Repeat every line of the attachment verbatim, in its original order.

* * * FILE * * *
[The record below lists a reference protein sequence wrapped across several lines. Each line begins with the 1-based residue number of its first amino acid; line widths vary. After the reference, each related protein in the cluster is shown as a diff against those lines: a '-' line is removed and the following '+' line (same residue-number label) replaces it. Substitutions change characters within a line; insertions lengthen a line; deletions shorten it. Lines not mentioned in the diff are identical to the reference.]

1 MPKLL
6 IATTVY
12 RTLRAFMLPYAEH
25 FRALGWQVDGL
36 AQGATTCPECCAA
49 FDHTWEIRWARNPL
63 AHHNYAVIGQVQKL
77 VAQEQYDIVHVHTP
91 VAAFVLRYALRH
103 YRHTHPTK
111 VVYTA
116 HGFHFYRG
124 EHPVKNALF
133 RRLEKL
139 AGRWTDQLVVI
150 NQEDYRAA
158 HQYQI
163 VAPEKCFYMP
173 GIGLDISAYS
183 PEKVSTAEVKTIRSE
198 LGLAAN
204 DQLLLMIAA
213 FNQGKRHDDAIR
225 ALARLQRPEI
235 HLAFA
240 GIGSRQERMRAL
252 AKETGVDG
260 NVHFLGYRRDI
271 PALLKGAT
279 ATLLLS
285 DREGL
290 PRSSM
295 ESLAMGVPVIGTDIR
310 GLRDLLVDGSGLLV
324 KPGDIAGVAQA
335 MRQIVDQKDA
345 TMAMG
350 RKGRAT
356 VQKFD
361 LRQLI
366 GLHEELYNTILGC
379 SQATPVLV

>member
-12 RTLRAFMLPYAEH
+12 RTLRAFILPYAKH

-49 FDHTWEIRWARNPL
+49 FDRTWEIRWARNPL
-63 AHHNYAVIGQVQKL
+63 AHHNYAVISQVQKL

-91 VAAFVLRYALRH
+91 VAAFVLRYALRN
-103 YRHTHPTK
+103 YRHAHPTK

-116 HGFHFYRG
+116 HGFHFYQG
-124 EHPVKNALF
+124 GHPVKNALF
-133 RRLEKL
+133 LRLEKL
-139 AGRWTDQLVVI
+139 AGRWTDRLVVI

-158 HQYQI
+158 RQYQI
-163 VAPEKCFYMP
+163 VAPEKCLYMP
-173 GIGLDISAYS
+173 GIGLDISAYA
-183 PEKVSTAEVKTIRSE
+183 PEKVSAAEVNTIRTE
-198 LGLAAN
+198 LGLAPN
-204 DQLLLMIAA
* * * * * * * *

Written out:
[The record below lists a reference protein sequence wrapped across several lines. Each line begins with the 1-based residue number of its first amino acid; line widths vary. After the reference, each related protein in the cluster is shown as a diff against those lines: a '-' line is removed and the following '+' line (same residue-number label) replaces it. Substitutions change characters within a line; insertions lengthen a line; deletions shorten it. Lines not mentioned in the diff are identical to the reference.]

1 MPKLL
6 IATTVY
12 RTLRAFMLPYAEH
25 FRALGWQVDGL
36 AQGATTCPECCAA
49 FDHTWEIRWARNPL
63 AHHNYAVIGQVQKL
77 VAQEQYDIVHVHTP
91 VAAFVLRYALRH
103 YRHTHPTK
111 VVYTA
116 HGFHFYRG
124 EHPVKNALF
133 RRLEKL
139 AGRWTDQLVVI
150 NQEDYRAA
158 HQYQI
163 VAPEKCFYMP
173 GIGLDISAYS
183 PEKVSTAEVKTIRSE
198 LGLAAN
204 DQLLLMIAA
213 FNQGKRHDDAIR
225 ALARLQRPEI
235 HLAFA
240 GIGSRQERMRAL
252 AKETGVDG
260 NVHFLGYRRDI
271 PALLKGAT
279 ATLLLS
285 DREGL
290 PRSSM
295 ESLAMGVPVIGTDIR
310 GLRDLLVDGSGLLV
324 KPGDIAGVAQA
335 MRQIVDQKDA
345 TMAMG
350 RKGRAT
356 VQKFD
361 LRQLI
366 GLHEELYNTILGC
379 SQATPVLV

>member
-12 RTLRAFMLPYAEH
+12 RTLRAFILPYAKH

-49 FDHTWEIRWARNPL
+49 FDRTWEIRWARNPL
-63 AHHNYAVIGQVQKL
+63 AHHNYAVISQVQKL

-91 VAAFVLRYALRH
+91 VAAFVLRYALRN
-103 YRHTHPTK
+103 YRHAHPTK

-116 HGFHFYRG
+116 HGFHFYQG
-124 EHPVKNALF
+124 GHPVKNALF
-133 RRLEKL
+133 LRLEKL
-139 AGRWTDQLVVI
+139 AGRWTDRLVVI

-158 HQYQI
+158 RQYQI
-163 VAPEKCFYMP
+163 VAPEKCLYMP
-173 GIGLDISAYS
+173 GIGLDISAYA
-183 PEKVSTAEVKTIRSE
+183 PEKVSAAEVNTIRTE
-198 LGLAAN
+198 LGLAPN
-204 DQLLLMIAA